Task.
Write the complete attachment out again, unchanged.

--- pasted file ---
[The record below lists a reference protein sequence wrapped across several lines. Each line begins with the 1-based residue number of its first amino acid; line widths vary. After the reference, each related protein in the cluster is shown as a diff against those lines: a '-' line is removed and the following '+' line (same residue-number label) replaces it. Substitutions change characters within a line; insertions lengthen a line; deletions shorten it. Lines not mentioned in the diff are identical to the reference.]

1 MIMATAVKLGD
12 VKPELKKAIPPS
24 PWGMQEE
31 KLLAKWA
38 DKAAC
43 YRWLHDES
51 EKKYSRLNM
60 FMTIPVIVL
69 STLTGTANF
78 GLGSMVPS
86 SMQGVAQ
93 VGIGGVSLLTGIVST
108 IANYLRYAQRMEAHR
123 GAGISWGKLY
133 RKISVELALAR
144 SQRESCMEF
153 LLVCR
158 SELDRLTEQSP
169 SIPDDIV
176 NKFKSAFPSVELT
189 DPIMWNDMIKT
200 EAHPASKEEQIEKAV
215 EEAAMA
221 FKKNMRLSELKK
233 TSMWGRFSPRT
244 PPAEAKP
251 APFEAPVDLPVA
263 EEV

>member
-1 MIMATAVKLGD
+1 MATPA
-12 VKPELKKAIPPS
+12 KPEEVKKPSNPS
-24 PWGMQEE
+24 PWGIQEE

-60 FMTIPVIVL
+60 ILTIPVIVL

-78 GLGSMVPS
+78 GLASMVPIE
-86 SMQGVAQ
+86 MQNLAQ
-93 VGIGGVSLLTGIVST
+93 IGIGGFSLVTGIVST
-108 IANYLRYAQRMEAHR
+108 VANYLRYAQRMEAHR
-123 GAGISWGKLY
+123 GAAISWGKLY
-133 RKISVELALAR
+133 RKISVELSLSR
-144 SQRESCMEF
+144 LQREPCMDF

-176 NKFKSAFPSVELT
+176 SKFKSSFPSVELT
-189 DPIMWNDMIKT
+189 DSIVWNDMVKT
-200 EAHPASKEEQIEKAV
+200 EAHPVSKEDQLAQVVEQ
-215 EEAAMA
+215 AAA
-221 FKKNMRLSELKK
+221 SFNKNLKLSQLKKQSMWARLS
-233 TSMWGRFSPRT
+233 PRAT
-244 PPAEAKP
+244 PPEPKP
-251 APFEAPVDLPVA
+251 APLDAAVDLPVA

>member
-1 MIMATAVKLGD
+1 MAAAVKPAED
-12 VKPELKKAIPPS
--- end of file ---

[The record below lists a reference protein sequence wrapped across several lines. Each line begins with the 1-based residue number of its first amino acid; line widths vary. After the reference, each related protein in the cluster is shown as a diff against those lines: a '-' line is removed and the following '+' line (same residue-number label) replaces it. Substitutions change characters within a line; insertions lengthen a line; deletions shorten it. Lines not mentioned in the diff are identical to the reference.]

1 MIMATAVKLGD
12 VKPELKKAIPPS
24 PWGMQEE
31 KLLAKWA
38 DKAAC
43 YRWLHDES
51 EKKYSRLNM
60 FMTIPVIVL
69 STLTGTANF
78 GLGSMVPS
86 SMQGVAQ
93 VGIGGVSLLTGIVST
108 IANYLRYAQRMEAHR
123 GAGISWGKLY
133 RKISVELALAR
144 SQRESCMEF
153 LLVCR
158 SELDRLTEQSP
169 SIPDDIV
176 NKFKSAFPSVELT
189 DPIMWNDMIKT
200 EAHPASKEEQIEKAV
215 EEAAMA
221 FKKNMRLSELKK
233 TSMWGRFSPRT
244 PPAEAKP
251 APFEAPVDLPVA
263 EEV

>member
-1 MIMATAVKLGD
+1 MATPA
-12 VKPELKKAIPPS
+12 KPEEVKKPSNPS
-24 PWGMQEE
+24 PWGIQEE

-60 FMTIPVIVL
+60 ILTIPVIVL

-78 GLGSMVPS
+78 GLASMVPIE
-86 SMQGVAQ
+86 MQNLAQ
-93 VGIGGVSLLTGIVST
+93 IGIGGFSLVTGIVST
-108 IANYLRYAQRMEAHR
+108 VANYLRYAQRMEAHR
-123 GAGISWGKLY
+123 GAAISWGKLY
-133 RKISVELALAR
+133 RKISVELSLSR
-144 SQRESCMEF
+144 LQREPCMDF

-176 NKFKSAFPSVELT
+176 SKFKSSFPSVELT
-189 DPIMWNDMIKT
+189 DSIVWNDMVKT
-200 EAHPASKEEQIEKAV
+200 EAHPVSKEDQLAQVVEQ
-215 EEAAMA
+215 AAA
-221 FKKNMRLSELKK
+221 SFNKNLKLSQLKKQSMWARLS
-233 TSMWGRFSPRT
+233 PRAT
-244 PPAEAKP
+244 PPEPKP
-251 APFEAPVDLPVA
+251 APLDAAVDLPVA

>member
-1 MIMATAVKLGD
+1 MAAAVKPAED
-12 VKPELKKAIPPS